Dollar Slumps; Sterling Continues March Higher
FEBRUARY 18, 2021
The U.S. dollar is facing headwinds this morning, especially against commodity-based currencies and the British pound.
The dollar was buoyant yesterday following strong retail sales data, followed by reassuringly dovish Federal Reserve. Minutes from the last FOMC meeting showed that policymakers are in no hurry to pull back stimulus.
We will continue to keep an eye on Treasury yields as a spike in borrowing costs can threaten the current bull market and potentially benefit the greenback. The yield on the 10-year Treasury is at 1.29%, after reaching a one-year high of 1.33% yesterday.
This morning’s economic docket is expected to show modest improvement in the labor market. Initial jobless claims are expected to show 770K Americans filed unemployment last week. While this would be better than the week prior, it is still a staggeringly poor number.
What to Watch Today…
- Weekly jobless claims at 8:30 a.m.
Much like yesterday, commodity-based currencies are continuing to enjoy a rally versus the U.S. dollar. The Norwegian krone is up over half a percent and the Canadian dollar ticked stronger. Almost 40% of U.S. crude production is now offline, causing Brent crude prices to rise to a yearly high of $65 a barrel.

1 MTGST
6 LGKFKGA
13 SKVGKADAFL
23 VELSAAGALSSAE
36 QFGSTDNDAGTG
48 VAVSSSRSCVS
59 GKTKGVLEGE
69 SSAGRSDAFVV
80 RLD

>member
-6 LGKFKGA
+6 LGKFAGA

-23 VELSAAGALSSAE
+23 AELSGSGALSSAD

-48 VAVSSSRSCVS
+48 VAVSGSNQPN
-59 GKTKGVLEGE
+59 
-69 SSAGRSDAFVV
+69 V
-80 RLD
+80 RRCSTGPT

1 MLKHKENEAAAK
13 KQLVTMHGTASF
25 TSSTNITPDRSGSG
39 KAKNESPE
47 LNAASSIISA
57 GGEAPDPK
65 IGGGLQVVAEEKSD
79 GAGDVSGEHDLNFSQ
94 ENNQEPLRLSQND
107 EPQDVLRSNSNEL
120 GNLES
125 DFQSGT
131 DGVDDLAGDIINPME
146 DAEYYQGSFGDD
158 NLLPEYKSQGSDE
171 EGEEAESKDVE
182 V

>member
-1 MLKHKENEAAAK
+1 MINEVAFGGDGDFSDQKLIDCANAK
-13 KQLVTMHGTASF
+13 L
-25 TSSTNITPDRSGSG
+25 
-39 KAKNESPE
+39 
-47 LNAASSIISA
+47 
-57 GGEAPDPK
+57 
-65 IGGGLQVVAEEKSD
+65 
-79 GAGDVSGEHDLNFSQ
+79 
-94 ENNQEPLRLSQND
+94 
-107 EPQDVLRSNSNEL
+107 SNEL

The weather forecast for Texas should turn favorable in the coming days but getting output levels higher could take some time. Bloomberg News points out that operators will need to assess wells for damage, a process that could take weeks. In the interim, expect commodity-linked currencies to rise, albeit for a short time.
The British pound was the biggest winner overnight, pushing over half a percent higher against the U.S. dollar and reaching 11-month highs versus the Euro. The pound strength comes as vaccine distribution appears to be hitting its stride in the U.K. and the government looks to relax lockdown measures. While restrictive measures are likely to remain in place for the remainder of the month, there appears to be light at the end of the tunnel for the British economy.
Adding to sterling strength were comments by Bank of England policymaker Michael Saunders that threw more cold water on the idea of negative interest rates being introduced in the U.K. Saunders said that the central bank would need to give the financial sector a six-month period to get operationally ready for negative rates.